Standup paddleboarding , aka SUP, was the sport of the moment several summers ago for a variety of reasons. Some of them: (A) It’s fun to be on the water; (B) a paddle and a board keep things simple; and (C) paddling upright adds a fitness component. Judging from the competitive races and requirements on the World Paddling Association website (yes, there are elite pro SUPers), the young sport hasn’t hit the ceiling. From a consumer standpoint, inflatables continue to sell well, and their makers continue to refine boards that are lighter but are more stable, like their harder brethren. Some makers, too, are looking for ways to add fishing gear and mount photography gear.

“It’s definitely been interesting to see it evolve,” said Peter Mogck, whose Minnesota company Paddle North (co-owned with Matt Frakes) is known for its signature boards wrapped in sturdy but lightweight bamboo. “It is a young sport, but it not just young people doing it. It’s a pretty broad range that is getting out on boards.”

Mogck said the fitness element is one of the sport’s lasting draws because it is a low-impact activity that is good for the heart. He said he sees paddleboarders finding new ways to use their boards the way trail runners might seek out new trails. “They’re jumping from lake to lake, and river to river.”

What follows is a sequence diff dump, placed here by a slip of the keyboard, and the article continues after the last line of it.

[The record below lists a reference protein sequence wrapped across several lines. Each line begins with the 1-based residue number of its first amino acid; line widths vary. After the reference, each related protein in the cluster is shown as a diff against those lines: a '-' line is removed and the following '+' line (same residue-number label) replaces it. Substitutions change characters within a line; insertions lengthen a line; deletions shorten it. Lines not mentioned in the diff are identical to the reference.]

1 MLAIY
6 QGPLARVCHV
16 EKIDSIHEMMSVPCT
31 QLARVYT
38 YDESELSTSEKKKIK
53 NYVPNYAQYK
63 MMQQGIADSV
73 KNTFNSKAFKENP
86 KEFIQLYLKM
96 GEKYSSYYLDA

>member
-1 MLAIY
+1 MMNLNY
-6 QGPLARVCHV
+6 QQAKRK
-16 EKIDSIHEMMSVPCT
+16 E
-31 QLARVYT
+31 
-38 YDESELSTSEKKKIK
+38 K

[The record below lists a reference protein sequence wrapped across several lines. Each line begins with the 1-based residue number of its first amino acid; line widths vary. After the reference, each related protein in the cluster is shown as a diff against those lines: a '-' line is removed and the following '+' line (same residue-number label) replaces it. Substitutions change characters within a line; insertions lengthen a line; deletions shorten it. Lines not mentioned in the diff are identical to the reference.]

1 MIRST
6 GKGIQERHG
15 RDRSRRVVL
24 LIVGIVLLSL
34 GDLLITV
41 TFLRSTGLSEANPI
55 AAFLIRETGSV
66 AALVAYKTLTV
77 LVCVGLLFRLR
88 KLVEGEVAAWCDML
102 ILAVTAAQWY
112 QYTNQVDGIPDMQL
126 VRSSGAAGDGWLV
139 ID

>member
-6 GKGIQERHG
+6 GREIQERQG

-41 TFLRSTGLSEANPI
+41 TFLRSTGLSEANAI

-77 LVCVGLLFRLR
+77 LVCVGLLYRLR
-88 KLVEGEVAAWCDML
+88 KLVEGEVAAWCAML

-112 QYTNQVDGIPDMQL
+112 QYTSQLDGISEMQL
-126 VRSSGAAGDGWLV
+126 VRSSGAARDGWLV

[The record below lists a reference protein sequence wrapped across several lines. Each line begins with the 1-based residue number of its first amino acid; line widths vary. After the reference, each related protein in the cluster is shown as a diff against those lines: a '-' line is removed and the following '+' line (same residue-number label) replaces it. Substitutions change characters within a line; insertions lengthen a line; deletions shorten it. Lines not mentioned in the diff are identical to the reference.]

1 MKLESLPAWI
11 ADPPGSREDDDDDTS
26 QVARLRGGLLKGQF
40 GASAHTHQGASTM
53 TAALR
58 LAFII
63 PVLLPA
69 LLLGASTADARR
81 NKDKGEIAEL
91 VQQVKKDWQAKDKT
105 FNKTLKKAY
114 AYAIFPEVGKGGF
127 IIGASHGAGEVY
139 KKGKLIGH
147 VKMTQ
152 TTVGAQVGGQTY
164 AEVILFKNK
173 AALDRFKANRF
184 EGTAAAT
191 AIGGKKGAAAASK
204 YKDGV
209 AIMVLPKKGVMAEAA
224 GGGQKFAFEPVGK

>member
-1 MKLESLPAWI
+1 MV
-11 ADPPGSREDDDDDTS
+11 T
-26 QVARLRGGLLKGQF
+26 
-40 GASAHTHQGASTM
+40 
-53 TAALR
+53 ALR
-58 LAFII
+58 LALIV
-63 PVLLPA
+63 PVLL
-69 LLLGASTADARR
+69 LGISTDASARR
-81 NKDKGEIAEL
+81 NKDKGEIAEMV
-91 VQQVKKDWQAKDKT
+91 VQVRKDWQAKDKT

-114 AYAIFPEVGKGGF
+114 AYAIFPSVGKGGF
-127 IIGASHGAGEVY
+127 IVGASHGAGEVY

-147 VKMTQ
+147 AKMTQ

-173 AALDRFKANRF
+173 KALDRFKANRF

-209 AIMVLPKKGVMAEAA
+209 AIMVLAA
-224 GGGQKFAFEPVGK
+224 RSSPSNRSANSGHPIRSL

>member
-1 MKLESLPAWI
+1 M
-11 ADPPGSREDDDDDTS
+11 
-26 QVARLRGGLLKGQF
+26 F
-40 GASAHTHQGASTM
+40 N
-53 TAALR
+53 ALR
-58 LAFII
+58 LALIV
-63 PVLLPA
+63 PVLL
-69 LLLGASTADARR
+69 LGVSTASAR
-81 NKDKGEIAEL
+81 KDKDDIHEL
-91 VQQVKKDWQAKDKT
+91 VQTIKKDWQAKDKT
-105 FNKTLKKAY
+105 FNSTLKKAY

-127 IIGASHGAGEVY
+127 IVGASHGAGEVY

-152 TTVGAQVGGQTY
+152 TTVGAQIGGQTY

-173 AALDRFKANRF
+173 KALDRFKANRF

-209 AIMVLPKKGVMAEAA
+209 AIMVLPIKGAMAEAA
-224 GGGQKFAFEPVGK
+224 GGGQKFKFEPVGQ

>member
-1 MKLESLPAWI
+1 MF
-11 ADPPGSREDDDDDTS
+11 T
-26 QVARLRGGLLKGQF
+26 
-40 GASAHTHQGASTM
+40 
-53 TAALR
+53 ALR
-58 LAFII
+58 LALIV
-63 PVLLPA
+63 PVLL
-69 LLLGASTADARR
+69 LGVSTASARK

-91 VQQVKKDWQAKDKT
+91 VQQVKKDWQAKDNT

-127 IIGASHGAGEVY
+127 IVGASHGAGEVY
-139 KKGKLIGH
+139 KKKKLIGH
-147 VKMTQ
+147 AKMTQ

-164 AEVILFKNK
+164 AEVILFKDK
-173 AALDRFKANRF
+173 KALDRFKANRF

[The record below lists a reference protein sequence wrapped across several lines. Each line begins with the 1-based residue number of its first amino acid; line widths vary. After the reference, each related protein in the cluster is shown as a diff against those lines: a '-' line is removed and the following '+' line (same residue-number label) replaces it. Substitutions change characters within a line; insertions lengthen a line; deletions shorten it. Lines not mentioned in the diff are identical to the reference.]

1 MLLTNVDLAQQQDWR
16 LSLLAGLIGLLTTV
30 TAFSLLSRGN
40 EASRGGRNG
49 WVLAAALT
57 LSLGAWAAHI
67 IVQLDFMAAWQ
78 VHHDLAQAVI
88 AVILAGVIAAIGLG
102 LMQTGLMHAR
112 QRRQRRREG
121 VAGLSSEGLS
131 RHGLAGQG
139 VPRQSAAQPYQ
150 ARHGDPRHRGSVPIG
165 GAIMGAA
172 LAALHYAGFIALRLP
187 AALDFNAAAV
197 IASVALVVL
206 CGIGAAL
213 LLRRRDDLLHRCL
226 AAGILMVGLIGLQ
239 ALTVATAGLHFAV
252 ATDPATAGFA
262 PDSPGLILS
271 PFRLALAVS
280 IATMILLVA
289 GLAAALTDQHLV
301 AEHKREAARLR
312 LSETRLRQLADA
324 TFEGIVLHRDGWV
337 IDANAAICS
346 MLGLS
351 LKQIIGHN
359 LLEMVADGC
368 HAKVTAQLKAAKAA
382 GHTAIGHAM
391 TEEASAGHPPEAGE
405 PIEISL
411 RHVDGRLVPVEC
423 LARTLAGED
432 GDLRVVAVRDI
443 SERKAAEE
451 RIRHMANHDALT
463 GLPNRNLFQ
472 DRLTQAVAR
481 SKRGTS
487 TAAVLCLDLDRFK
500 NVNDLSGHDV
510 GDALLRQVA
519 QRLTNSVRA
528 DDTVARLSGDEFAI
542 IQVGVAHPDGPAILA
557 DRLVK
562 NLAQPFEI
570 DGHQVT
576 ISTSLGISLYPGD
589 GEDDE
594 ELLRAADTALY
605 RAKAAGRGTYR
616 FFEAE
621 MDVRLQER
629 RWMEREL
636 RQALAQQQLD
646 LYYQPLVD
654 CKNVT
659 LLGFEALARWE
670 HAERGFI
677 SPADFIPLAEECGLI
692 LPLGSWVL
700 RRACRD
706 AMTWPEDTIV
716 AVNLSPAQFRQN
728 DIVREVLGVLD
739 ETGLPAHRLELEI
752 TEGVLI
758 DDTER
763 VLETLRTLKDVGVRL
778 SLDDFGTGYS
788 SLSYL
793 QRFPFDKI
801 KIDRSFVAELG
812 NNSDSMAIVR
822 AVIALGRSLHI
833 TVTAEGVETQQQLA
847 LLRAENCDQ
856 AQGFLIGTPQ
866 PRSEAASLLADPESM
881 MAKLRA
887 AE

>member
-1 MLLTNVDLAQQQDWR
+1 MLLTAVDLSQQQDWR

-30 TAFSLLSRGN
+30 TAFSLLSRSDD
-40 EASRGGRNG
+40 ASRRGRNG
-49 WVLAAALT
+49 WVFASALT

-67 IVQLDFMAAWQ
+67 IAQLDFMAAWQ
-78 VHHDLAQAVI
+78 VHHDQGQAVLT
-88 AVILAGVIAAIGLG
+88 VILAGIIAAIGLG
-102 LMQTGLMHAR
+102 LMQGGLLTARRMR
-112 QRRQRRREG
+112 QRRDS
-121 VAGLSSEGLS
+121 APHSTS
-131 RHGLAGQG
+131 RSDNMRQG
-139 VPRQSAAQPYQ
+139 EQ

Consumers also want to do the sport together. It is not as solo as it appears. Paddle North has come up with the Paul Bunyan, a 12-foot, 35-inch wide behemoth that can support 400 pounds for tandem rides.

Paddle North began business in 2014. It sold five times the boards in 2016 compared with 2015. And this year’s sales already have exceeded 2016. Mogck said part of the company’s sales growth has been in inflatable boards (it has the Portager that it calls the “utility truck of paddleboards”). Still, the best seller is the Loon XL, Mogck said, a do-it-all 11.6-foot board that can handle most any size (up to 250 pounds) but light enough for a young person to carry to the water.